“Family Circle” by the Del McCoury Band

Del McCoury Band
Family Circle
McCoury Music
5 stars (out of 5)

It’s nicely fitting that Family Circle is the title of the Del McCoury Band’s best, most passionate effort since 1999’s The Family. The same year that classic was released, the band also collaborated with Steve Earle on the classic The Mountain, and was poised to lead the bluegrass popular renaissance spurred by the film and soundtrack, O Brother, Where Art Thou? Both before and since then, the DMB has represented themselves and their genre with class, especially on their legendary live shows, but their recorded output has occasionally suffered slightly from a lack of focus.

That’s certainly not a problem here, with Del’s peerless tenor lead showcased on each of 14 tracks over 45 exhilarating minutes of music, a bounty that makes up for the band’s enjoyable but ill-packaged boxed set release earlier this year.

The groove of “Sweet Appalachia” sets the tone with Rob McCoury’s banjo underpinning perfect harmonies on lyrics that remind everyone just where the spirit behind the DMB’s music comes from. A cover of the New Riders of the Purple Sage’s “Barbaric Splendor” comes next. It’s an effort that, among bluegrassers, only Del could pull off. References to “angel of the alleyways” and “leather and lace” from a tough and tender narrator would sound awkward or contrived from most, but the straight-laced Del somehow pulls it off.

“Revenuer’s Blues,” co-written by Ronnie Bowman and Ronnie McCoury (mandolin, harmony vocals), simmers throughout, with Del’s voice as smoky and smooth as the product he’s singing about. “Hello Lonely” is a new song that sounds like a classic bluegrass number, featuring precise interplay between Rob’s banjo and Jason Carter’s electrifying fiddle. It gives way to “Delma Blue,” a lonely waltz that’s right in Del’s wheelhouse.

“I’m Justified” is a joyous four-part harmony gospel celebration of salvation that ranks with anything done by Doyle Lawson & Quicksilver or Dailey & Vincent in recent years, proving that the DMB is as versatile as they are virtuosic. “Bad Day for Love” is back in more familiar DMB territory, a bluesy barnburner that’s sure to find wings on the live stage.

The Johnny Mercer-penned “I Remember You” is another curveball, one that has Del’s semi-yodel neatly matched to the sentimentality of a 1940s movie song. As gentle as Del is on that track, he’s positively menacing on Buddy & Julie MIller’s “Does My Ring Burn Your Finger,” complete with wicked laugh.

The Alaska ballad “White Pass Railroad” and Mark Knopfler’s “Prairie Wedding,” which is markedly better than the original, make for a nice Western interlude and make one wish that Del’s voice could have found its way onto the soundtrack for Deadwood.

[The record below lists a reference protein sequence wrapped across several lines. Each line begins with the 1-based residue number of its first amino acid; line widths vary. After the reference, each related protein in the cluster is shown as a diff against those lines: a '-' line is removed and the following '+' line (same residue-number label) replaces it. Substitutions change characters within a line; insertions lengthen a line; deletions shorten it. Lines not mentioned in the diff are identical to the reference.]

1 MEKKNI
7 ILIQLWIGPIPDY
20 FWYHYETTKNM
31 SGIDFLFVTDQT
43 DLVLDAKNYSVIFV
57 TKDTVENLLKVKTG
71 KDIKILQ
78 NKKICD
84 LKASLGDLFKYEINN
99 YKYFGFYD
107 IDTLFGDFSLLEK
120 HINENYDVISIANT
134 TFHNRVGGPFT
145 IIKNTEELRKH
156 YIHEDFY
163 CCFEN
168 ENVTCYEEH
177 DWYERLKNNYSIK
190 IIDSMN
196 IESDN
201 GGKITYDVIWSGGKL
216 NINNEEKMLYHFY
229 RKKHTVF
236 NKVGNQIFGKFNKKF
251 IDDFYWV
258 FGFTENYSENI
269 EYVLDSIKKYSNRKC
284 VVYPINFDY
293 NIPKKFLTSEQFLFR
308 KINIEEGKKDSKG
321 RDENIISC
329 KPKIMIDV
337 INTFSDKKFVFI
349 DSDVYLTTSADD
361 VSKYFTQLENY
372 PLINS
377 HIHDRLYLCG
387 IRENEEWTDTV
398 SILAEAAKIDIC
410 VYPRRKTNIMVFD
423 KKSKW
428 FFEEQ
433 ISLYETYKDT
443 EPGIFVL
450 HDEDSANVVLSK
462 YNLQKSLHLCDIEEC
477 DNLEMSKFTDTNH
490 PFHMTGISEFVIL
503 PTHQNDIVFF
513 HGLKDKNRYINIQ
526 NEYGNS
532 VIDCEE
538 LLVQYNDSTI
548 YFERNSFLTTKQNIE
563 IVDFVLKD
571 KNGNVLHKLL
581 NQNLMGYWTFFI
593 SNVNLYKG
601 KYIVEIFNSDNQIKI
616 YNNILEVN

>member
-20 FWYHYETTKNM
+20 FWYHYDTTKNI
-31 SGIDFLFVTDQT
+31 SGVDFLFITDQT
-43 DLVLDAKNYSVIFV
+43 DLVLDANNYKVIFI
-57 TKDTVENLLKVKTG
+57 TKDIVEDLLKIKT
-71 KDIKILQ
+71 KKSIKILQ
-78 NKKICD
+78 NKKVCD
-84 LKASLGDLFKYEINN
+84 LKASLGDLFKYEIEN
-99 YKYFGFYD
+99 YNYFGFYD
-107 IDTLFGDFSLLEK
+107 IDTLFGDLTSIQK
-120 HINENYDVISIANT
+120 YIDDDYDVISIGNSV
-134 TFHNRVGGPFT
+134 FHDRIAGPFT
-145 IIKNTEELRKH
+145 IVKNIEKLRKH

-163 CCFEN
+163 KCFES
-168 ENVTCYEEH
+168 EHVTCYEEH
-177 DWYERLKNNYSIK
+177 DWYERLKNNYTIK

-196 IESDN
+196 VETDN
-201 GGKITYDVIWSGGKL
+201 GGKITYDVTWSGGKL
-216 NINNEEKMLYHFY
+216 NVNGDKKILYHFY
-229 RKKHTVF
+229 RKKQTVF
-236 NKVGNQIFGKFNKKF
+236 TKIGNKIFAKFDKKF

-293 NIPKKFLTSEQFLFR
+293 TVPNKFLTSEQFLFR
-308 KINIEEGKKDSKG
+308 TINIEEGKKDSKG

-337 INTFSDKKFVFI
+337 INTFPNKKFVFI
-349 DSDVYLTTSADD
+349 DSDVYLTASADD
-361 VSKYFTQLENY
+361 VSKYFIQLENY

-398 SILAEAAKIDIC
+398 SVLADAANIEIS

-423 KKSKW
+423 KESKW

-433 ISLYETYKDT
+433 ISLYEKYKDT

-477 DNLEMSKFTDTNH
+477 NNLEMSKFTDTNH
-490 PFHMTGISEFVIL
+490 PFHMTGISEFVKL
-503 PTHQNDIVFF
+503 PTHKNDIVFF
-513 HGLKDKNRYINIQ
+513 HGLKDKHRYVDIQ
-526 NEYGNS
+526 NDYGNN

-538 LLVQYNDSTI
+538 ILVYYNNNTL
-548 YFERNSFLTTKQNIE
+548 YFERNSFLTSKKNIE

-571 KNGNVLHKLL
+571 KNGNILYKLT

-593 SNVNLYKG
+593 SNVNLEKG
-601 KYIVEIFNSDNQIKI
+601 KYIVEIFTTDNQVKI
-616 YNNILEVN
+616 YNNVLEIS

“Honey Hurry Home,” “Mexico’s Daughter” and a cover of the Jerry Lee Lewis hit “Break Up” are three tasty lagniappes that leave you wanting more.

Repeated listenings of this disc, especially in the car, reveal new vocal and instrumental intricacies each time through and make one thankful to be around to hear such a band make such great music, both live and in the studio.

by Aaron Keith Harris

“Circles Around Me” by Sam Bush

Sam Bush
Circles Around Me
Sugar Hill Records
5 stars (out of 5)

The opening guitar chords in Sam Bush’s new CD Circles Around Me signal that this is a new turn in an old story. Sam Bush has produced a fine album of fourteen songs that return to an earlier era while forging into new territory. This is a neat trick, but Sam pulls it off with conviction and his customary high musicality. Sam uses his touring band of Scott Vestal, Byron House, Stephen Mougin, and Chris Brown to set and maintain the Bush sound while inviting a number of guests to share the microphone. Songs by Ebo Walker and an appearance Courtney Johnson reach back to his days in New Grass Revival. Four songs exceeding six minutes in length suggest the importance of the jam in a Bush performance or recording. Three traditional songs and a guest appearance by Del McCoury recall the importance of straight ahead bluegrass music in Bush’s music; the duo presents two Bill Monroe songs. All told, the CD communicates an elegiac tone in which Bush seems to be seeking to highlight and summarize his long, successful, and creative career.

It often seems that at a certain age — Bush is 57 — writers decide to look back at their careers and do some self assessment. These songs (or stories) are usually filled with regret, remembrance, joy, or some combination of these emotions common to people who have gained perspective and maturity. Circles Around Me introduces this CD and serves the purpose of opening the door of memory while leaving it open for still further growth and development. Albums often open with a bang, as if designed to grab and hold onto the listener. This song asks “how in the world did we get this far, holding tight to the tail of a shooting star?” Bush acknowledges the people and forces that have come into his life and suggests that those he’s influenced through the years are “running circles around me now.” There’s little if any regret to this refrain.

One of the most delightful elements of this album is the way Sam includes shades and shadows from his past in new and interesting ways. Songs from NGR days like “Souvenir Bottles” and “Diamond Joe” mix with the new murder song “The Ballad of Stringbean and Estelle,” a true story about the murder of Grand Old Opry star David “Stringbean” Akeman. He includes two older Bill Monroe songs sung with Del McCoury, who, along with his current acclaim, sang as a Bluegrass Boy early in his career. Then he writes a “Monroe-like” waltz tune and presents it with Edgar Meyer on bass, along with the rest of his family. The late Courtney Johnson, banjo player with NGR, and an Ebo Walker song help make the historical connection. The combinations and memories running through the disk circle back on themselves, reinforcing the title, “Circles Around Me.”